Gun violence paradox
A second sophisticated obfuscation of “terrorism” in the U.S. is that it is liberally applied when a person or group perceived as alien in terms of race, religion or citizenship is held responsible for an act of lethal violence, but much less so in other contexts. In this case, the discovery that the Tsarnaevs were Muslim led to an almost triumphalist cheer in some conservative corners of the country.
To give this odd overzealousness some context, consider the case of gun crime which, some such as Michael Cohen of The Guardian have argued, gets a relatively muted reaction from Americans compared to the random act of terror that hits the mainland from time to time, despite the latter’s far greater toll on human life.
Approximately 30,000 Americans die of gun violence every year compared to the 17 who died last year in terrorist attacks. On the very same day of the Boston Marathon bombing, 11 Americans were murdered by guns. In the last four months alone 3,531 Americans were killed by guns — even more than the number killed on 9/11.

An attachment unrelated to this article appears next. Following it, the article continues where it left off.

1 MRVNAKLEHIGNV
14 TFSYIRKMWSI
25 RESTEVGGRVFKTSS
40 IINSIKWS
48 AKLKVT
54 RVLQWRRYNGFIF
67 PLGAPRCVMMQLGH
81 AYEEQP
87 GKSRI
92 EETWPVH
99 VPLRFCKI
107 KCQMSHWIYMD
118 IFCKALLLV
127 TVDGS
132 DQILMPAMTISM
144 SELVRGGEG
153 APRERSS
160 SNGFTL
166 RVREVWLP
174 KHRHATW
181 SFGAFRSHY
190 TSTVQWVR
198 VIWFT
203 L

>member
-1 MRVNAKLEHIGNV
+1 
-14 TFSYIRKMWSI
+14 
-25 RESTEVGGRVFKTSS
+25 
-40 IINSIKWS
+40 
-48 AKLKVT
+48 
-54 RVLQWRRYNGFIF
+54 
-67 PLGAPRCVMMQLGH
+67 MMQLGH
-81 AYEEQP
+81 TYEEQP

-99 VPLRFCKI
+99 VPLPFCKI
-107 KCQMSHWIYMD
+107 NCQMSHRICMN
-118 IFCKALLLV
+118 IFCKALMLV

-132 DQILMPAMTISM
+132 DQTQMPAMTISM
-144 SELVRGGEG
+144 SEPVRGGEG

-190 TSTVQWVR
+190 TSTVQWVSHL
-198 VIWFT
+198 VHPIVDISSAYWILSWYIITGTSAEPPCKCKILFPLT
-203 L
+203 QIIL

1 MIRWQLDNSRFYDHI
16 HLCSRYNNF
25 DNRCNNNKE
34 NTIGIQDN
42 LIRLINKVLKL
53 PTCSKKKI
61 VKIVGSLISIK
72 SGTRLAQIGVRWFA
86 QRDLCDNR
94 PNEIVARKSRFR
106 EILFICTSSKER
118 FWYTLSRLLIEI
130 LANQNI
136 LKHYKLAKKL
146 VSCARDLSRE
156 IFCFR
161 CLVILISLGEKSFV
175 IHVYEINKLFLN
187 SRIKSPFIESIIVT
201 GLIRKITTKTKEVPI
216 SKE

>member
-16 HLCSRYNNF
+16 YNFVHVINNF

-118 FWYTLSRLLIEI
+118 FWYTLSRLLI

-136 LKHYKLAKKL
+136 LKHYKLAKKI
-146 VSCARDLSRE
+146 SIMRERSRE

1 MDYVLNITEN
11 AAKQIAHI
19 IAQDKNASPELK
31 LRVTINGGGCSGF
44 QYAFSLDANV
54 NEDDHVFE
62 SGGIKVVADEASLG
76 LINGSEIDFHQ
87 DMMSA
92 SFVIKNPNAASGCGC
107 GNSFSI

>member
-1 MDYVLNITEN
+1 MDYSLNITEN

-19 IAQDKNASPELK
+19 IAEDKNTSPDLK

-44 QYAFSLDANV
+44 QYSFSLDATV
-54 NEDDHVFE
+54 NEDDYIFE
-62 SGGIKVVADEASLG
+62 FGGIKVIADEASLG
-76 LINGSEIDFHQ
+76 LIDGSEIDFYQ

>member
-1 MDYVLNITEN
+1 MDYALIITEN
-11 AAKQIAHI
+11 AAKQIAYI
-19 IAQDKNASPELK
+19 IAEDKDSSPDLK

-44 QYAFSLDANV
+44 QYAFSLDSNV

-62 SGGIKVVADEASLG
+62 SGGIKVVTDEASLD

Bizarrely, recent mass killings — including the Sikh Temple of Oak Creek, Wisconsin, the theatre shooting in Aurora, Colorado, and the school shootings at Newtown, Connecticut — by mostly white, gun-toting young men, did nothing to prevent conservatives in the U.S. Congress from defeating a bill proposing rudimentary checks on gun buyers’ backgrounds before arming them.
In none of these cases did Second Amendment-warriors attach the “terrorist” label to the perpetrators. Why are James Holmes, Adam Lanza, Wade Page, and numerous others merely alluded to as “disturbed individuals?” The Tsarnaevs may be no different from these mass killers, some such as Glen Greenwald have argued, and all of these men are likely to have been driven by a combination of mental illness, societal alienation and mostly apolitical rage.
While a robust debate on the application of “terrorism” would help the American media and public avoid the frequent retreat to racist stereotyping that we have seen in recent weeks, a failure to do so would only feed the U.S.’ fatal politics of convenience and extinguish the prospect of change that could make a real difference.